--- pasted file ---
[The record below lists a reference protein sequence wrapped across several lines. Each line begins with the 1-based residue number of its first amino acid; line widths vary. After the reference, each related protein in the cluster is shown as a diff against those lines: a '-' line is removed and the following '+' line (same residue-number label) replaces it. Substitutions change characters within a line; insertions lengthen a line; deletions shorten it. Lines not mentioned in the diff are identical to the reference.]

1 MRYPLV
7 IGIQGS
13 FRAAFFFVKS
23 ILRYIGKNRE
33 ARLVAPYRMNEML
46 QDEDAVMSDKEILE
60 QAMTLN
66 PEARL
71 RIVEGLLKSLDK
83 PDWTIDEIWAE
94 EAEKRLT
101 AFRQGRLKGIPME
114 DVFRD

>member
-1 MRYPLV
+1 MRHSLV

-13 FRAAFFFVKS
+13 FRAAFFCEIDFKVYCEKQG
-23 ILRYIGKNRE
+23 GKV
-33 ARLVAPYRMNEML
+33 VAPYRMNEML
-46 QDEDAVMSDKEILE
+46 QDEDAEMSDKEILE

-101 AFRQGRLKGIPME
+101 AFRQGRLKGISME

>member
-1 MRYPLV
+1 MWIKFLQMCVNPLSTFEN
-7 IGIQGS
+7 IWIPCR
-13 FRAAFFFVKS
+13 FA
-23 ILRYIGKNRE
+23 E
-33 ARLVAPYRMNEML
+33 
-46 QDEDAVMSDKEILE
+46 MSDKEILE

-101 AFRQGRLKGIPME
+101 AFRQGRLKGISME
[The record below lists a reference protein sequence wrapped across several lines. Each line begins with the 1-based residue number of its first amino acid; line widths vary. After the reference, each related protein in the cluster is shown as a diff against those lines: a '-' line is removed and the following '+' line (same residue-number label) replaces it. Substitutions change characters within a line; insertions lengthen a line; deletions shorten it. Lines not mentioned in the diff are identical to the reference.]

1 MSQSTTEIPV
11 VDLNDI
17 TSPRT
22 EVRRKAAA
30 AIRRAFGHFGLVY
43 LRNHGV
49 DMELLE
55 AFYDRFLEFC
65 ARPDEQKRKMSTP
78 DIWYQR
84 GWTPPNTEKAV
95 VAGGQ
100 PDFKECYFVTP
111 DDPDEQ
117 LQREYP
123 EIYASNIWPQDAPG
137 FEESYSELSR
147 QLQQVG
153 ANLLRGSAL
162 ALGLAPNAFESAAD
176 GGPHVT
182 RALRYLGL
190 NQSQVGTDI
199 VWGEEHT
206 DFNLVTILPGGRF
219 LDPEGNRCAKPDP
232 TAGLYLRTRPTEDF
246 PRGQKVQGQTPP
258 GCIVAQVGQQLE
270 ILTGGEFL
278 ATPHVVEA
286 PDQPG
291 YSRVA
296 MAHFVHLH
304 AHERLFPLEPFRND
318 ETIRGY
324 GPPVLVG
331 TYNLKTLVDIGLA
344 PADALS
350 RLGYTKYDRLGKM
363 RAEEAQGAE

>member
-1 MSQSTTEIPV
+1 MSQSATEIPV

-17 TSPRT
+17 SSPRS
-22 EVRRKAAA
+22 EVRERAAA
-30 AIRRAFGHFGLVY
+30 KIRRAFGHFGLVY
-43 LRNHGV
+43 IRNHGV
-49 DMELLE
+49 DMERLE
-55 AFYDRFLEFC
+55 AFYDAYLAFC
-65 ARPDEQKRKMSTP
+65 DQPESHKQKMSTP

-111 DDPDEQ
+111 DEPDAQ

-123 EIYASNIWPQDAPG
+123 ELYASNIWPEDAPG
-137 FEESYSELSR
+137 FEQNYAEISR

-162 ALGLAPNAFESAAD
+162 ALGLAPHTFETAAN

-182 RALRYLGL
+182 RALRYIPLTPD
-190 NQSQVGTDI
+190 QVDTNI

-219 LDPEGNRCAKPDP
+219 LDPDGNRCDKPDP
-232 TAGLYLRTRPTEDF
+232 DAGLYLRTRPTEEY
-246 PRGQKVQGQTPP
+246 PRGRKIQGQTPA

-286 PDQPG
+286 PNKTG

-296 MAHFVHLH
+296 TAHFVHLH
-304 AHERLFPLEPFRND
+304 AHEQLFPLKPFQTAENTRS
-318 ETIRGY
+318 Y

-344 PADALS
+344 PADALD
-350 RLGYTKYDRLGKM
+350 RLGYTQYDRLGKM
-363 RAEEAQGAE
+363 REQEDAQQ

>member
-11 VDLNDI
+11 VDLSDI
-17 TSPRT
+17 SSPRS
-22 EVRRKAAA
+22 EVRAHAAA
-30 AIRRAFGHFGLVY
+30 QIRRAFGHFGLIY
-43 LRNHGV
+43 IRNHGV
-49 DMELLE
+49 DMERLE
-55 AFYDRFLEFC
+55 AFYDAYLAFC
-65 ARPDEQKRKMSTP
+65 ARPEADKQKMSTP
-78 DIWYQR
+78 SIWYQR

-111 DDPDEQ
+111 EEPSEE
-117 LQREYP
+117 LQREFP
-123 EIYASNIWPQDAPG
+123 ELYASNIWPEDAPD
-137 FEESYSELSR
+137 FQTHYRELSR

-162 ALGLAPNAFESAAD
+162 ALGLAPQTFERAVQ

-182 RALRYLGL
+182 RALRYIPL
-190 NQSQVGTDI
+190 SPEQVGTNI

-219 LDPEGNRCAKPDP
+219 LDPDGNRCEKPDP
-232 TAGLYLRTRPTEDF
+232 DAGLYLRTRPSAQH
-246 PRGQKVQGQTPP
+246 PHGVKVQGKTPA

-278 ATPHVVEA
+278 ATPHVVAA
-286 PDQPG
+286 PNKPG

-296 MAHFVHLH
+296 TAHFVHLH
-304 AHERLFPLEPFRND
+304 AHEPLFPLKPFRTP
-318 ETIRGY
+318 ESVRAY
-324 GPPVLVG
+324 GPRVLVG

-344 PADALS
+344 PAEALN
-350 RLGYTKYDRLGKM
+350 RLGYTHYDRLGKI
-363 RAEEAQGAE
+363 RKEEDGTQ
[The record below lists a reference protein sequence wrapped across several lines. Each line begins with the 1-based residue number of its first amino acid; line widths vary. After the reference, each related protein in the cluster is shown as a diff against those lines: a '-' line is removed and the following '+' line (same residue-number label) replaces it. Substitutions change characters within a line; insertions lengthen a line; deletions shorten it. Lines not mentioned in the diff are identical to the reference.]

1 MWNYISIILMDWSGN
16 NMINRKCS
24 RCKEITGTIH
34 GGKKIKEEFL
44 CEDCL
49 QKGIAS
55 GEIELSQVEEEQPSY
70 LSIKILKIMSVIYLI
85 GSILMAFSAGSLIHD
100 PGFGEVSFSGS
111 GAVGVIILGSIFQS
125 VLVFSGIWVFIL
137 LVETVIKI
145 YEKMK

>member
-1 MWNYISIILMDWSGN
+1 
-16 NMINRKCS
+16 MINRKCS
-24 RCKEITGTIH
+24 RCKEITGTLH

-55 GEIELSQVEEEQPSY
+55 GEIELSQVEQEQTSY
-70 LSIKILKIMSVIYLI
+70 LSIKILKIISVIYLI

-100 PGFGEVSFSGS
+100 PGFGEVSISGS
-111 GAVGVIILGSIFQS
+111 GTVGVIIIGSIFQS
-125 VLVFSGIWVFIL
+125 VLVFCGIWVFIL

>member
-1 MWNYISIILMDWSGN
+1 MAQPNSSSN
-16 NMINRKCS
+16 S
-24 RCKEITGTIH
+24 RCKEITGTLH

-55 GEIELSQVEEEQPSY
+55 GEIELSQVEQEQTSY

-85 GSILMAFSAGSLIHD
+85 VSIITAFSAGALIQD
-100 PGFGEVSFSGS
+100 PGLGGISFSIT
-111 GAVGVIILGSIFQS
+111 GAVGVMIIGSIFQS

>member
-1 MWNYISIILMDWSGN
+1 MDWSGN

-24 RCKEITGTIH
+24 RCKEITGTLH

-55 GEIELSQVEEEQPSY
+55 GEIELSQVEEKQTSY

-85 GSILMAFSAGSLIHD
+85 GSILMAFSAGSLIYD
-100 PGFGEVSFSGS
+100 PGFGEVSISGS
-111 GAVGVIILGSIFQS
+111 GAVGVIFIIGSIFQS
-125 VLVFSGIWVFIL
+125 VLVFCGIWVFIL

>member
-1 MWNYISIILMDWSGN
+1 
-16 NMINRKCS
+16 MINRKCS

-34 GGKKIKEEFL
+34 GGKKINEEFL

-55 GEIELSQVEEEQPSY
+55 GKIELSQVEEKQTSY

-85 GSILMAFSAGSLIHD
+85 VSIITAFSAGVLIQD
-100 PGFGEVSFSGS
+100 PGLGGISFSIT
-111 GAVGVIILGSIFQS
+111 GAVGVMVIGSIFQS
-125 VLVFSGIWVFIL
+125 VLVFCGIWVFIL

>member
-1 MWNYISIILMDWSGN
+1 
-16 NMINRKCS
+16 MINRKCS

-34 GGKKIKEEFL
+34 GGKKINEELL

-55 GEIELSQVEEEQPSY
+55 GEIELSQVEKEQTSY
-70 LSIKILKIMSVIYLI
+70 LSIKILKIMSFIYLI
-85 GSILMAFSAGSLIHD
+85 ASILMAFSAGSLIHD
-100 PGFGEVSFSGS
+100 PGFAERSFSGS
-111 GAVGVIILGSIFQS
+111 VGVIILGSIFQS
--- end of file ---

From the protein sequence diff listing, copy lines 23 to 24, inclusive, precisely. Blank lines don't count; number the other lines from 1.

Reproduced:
+33 VAPYRMNEML
-46 QDEDAVMSDKEILE